WW1 Medal Groups
WW1 Medal Group To Royal Field Artillery- Named To Blakey
WW1 medal group awarded to 74437 Driver George Hubert Blakey, Royal Field Artillery.
The details of his awards are as follows:
1914-15 Star named to 74437. DVR. G. H. BLAKEY., R.F.A.
British War Medal and Victory Medal named to 74437. DVR. G. H. BLAKEY., R.A.
WW2 British War Medal and Defence Medal unnamed as issued.
The medals are swing mounted (all with original ribbons) and this listing comes with a series of photographs of RFA personnel, one of which I assume is Blakey, although there is no indication on the photographs as to who is this man.
Also includes is a printed copy of the Medal Index Card which can also be viewed by clicking on here (if you have access to Ancestry). Blakey’s service records can be viewed by clicking on here (if you have access to Ancestry). If you do not have access to ‘Ancestry’ a printed/electronic copy can be made available included in the price.
Blakey of Prestwich Manchester, was born in 1893 and joined the RFA on the 4th January 1915 aged 20. He was initially posted to the 12th Reserve Battery before joining the 30th (Howitzer) Battery RFA and arrived in France on the 21st July 1917.
The 30th (Howitzer) Battery was, as the name suggests, a howitzer battery of the Royal Field Artillery. It was equipped with the 4.5" howitzer, the Army's standard light howitzer. The battery was attached to the 3rd ‘Iron’ Infantry Division.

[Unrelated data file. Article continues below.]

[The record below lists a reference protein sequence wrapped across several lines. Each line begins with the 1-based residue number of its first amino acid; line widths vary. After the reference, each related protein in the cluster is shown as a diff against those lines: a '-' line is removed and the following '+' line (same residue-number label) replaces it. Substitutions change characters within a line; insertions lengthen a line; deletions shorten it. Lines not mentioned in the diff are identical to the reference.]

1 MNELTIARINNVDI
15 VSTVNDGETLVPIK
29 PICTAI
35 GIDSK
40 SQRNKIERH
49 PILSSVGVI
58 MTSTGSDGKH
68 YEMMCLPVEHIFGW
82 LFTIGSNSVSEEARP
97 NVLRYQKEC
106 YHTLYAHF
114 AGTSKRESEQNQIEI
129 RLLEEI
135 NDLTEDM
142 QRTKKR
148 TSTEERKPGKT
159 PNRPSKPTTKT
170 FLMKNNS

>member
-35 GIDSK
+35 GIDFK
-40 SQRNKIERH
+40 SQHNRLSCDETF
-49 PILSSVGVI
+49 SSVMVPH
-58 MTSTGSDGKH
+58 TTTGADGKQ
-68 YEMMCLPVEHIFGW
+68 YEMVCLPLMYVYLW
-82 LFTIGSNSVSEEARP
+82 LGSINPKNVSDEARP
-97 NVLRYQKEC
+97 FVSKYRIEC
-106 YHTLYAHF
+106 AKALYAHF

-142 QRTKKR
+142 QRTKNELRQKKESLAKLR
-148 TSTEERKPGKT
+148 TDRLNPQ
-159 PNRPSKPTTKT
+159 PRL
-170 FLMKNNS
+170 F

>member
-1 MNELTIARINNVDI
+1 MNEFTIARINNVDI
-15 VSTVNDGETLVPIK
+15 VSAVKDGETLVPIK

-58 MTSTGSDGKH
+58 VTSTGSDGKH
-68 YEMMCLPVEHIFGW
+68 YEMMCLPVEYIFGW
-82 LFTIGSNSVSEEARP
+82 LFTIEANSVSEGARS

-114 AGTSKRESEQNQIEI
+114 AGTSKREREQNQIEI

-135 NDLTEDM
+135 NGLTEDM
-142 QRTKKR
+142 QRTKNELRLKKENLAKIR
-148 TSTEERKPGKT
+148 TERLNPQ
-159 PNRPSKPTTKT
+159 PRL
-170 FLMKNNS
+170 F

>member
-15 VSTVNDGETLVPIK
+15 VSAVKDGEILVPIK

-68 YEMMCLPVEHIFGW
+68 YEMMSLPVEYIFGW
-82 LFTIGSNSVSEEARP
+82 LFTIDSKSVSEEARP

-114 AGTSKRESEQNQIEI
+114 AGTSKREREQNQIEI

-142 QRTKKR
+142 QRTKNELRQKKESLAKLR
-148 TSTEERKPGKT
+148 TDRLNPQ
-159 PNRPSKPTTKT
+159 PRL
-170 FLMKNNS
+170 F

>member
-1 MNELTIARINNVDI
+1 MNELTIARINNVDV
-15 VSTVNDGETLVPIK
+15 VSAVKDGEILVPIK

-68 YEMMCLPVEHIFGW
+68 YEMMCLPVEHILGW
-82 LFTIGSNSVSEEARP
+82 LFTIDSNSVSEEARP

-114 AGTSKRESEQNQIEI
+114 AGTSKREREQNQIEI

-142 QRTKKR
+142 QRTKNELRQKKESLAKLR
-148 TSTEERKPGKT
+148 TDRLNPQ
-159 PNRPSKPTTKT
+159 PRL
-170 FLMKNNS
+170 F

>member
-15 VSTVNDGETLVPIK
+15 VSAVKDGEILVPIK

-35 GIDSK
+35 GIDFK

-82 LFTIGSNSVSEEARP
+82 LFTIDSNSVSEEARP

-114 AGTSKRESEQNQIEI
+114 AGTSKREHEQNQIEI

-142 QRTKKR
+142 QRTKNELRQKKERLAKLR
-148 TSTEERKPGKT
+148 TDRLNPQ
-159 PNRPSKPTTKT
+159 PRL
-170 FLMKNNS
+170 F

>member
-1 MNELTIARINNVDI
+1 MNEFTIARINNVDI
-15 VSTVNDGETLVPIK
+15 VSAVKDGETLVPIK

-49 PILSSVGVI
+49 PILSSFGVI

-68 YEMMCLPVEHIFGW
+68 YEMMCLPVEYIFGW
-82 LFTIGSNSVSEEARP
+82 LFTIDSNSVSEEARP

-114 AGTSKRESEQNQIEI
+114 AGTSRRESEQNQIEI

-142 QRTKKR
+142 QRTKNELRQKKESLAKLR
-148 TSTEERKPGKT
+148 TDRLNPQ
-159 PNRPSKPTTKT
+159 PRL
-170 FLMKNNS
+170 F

The howitzer brigades comprised only howitzer batteries and, in a division, worked alongside (sometimes literally alongside) two brigades of field batteries, equipped with the 18-pdr gun. This organisation continued until mid-May 1916, when the howitzer brigades were broken up and their batteries incorporated into the field brigades. After this reorganisation, 30th Battery went into 39th Artillery Brigade but remained with the 3rd Division.
Blakey’s first engagement with this unit would have been at the Battle of Loos (September - October) 1915, but the 3rd Division was involved in many of the main engagements undertaken throughout WW1.
As a Driver, Blakey was a private soldier employed in driving and caring for the team of six horses which pulled his gun, or potentially in the battery's transport section, with similar duties. Blakey served with this unit throughout the war and was demobbed on the 23rd March 1919 and settled in Bridgemont, Strines, Cheshire.
In 1939 Blakey would have been aged 46 and as this medal group comes complete with a WW2 British War Medal and Defence Medal it is assumed that he re-joined the services and undertook home based duties during WW2.
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